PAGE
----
“This is the best day of my life! This is the first time I have ever seen a giraffe – and we got so close to her!” shouts a young Grade 4 student from a primary school in Namibia’s capital Windhoek at the end of an educational and fun outing with the environmental education team of the Giraffe Conservation Foundation (GCF).
GCF’s Khomas Environmental Education Programme (KEEP) team takes local primary school students on a 3km hike in Daan Viljoen Game Reserve just outside the capital for an interactive, fun, and hands-on experience. Since starting the programme in 2016, over 11000 young Namibian students and 400 teachers have participated in KEEP.
The Daan Viljoen Game Reserve, just 20 km from Windhoek, turns into an outdoor classroom on a regular basis.
As soon as the bus enters the reserve, you can hear children screaming with excitement as they spot their first wild animals by the side of the road. For many children, this is the very first time they are seeing wildlife and their first close encounter with the stark beauty of Namibia’s natural environment.
After a quick briefing, most students can’t wait to explore their surroundings, and within minutes, often up to 45 children run down the first hill towards the hiking trail. There is too much excitement to listen to the first instructions.
The field day starts off with a wildlife tracking and plant identification activity. This means that the young Namibians search for animal spoors and try to identify these using the GCF Nature Workbook. The tracks they encounter include giraffe, oryx, wildebeest, zebra, kudu or even jackal. Some young trackers are convinced that they have spotted elephant or lion spoors; luckily, these animals do not live in the park, so everyone is safe. However, we have come across fresh leopard and hyena spoor on occasion – always the cause for much excitement.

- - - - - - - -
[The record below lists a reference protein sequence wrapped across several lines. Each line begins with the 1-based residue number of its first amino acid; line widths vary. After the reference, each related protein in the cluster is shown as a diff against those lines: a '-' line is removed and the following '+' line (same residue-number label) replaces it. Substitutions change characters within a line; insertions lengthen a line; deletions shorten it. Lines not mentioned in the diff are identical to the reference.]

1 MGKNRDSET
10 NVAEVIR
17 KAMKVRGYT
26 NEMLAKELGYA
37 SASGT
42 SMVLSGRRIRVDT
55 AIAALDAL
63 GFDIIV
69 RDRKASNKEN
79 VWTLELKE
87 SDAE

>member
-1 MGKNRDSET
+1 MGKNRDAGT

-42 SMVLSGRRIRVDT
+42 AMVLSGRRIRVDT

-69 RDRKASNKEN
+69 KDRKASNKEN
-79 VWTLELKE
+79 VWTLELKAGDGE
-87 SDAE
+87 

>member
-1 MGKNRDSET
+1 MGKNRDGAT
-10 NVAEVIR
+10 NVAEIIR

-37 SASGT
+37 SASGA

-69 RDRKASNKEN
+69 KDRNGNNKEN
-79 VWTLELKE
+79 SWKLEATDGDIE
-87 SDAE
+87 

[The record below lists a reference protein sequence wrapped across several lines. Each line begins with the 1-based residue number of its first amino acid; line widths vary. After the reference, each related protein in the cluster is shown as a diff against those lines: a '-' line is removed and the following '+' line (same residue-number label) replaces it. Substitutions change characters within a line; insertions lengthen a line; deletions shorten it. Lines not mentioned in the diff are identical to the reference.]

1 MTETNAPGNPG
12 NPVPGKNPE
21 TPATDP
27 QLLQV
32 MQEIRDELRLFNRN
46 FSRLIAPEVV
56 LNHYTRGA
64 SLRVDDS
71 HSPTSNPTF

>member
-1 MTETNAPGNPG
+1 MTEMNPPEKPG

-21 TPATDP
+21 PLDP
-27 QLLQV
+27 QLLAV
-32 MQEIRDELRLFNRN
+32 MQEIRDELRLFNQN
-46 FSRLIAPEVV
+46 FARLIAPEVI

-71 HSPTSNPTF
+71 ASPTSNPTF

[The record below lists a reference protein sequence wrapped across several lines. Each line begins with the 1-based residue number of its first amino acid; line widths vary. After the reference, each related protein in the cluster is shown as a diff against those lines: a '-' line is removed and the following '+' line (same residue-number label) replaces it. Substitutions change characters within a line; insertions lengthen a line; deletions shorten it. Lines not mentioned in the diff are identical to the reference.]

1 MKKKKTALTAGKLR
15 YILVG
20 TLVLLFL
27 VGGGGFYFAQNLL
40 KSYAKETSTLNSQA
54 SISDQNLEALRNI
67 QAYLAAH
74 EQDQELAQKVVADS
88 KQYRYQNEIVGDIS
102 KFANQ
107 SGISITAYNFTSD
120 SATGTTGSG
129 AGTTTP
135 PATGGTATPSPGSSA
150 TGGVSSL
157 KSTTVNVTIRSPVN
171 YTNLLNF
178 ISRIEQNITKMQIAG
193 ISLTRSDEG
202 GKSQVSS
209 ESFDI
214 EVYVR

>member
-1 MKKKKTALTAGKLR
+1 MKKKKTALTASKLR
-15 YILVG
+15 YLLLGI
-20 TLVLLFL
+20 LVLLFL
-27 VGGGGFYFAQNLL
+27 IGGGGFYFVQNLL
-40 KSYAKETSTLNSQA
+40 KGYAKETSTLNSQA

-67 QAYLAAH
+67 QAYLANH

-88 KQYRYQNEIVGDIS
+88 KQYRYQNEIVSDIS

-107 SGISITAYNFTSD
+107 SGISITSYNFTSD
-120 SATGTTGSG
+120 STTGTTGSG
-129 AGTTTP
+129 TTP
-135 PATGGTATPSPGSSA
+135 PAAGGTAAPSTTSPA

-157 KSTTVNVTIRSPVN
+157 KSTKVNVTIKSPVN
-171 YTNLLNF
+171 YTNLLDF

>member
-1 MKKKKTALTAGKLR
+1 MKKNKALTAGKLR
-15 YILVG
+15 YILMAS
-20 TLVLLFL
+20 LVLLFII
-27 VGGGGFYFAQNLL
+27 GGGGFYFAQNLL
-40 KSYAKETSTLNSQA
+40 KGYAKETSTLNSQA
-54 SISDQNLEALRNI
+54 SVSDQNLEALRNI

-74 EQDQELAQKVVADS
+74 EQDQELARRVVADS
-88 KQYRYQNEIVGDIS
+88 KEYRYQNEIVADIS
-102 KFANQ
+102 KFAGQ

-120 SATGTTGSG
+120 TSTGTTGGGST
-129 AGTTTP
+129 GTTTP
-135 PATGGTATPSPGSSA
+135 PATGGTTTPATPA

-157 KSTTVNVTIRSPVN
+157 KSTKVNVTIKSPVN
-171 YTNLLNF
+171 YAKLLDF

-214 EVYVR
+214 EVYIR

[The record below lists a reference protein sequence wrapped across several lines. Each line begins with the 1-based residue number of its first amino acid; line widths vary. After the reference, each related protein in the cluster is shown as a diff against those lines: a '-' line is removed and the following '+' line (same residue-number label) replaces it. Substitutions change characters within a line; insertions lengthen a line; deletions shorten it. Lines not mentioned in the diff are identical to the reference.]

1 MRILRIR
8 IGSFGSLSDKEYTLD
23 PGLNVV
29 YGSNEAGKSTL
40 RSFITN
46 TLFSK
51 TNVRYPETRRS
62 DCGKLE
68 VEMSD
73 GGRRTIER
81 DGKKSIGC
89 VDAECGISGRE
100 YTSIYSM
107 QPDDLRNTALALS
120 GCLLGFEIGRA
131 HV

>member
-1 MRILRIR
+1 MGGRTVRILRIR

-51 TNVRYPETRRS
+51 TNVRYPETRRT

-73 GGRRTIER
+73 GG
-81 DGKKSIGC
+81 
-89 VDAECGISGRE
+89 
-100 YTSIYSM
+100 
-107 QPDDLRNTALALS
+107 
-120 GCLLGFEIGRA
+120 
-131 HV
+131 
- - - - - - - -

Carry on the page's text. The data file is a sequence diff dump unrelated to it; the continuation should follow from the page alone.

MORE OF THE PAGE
Tracking is an all-time favorite activity, and even on days when we don’t see any animals, the sheer potential for what may be around the corner keeps the group enthralled. Using our bush voices and marshmallow feet is a must, and it leaves us hopeful about spotting the animals we are tracking.
Identifying trees and investigating animal droppings (poo) teaches the children about grazers, browsers, as well as ruminants and non-ruminants. We also discuss the differences between carnivores, herbivores, and omnivores, all while resting in the shade of an Acacia tree (or should we say Vachellia tree) for a quick drink and a healthy snack for sustenance. We also discuss other topics such as our environment, living and non-living things and their basic needs, and the importance of plants.
As the hike continues, we remind the students about safety in the bush. Once everyone is aware of what to do in case we encounter a snake or a dangerous animal, we move on to investigate some giraffe bones. The sheer length of the leg bones is impressive and a great conversation starter to talk about giraffes and learn some fascinating giraffe facts. At the next stop, we discuss important and relevant environmental topics such as ecosystems, waste, and water management. In addition to talking about these, the students participate in fun and interactive games and activities, such as building their own ‘eco-pyramid’ to explore what happens when some part is removed and setting up a ‘food chain’ or developing a complex ‘web of life’. These games help them gain a better understanding of how everything is important and interlinked, whether big or small, living or non-living, and has a role to play in an ecosystem.
As we pass a dam, we often find animals drinking. The dam is an excellent reminder about the importance of water and how to save it – particular important in a dry country like Namibia! These are lessons that can be taken back to school, to their homes and to the communities. And this is when our hike comes to an end, mostly to the immense disappointment of our young participants.
But this would not be a real school day if it ended without homework. We ask the students to take their newly acquired knowledge and skills home and to take action at their schools, their homes and in their communities. The last message that we send them home with is: Stick your neck out and make a difference!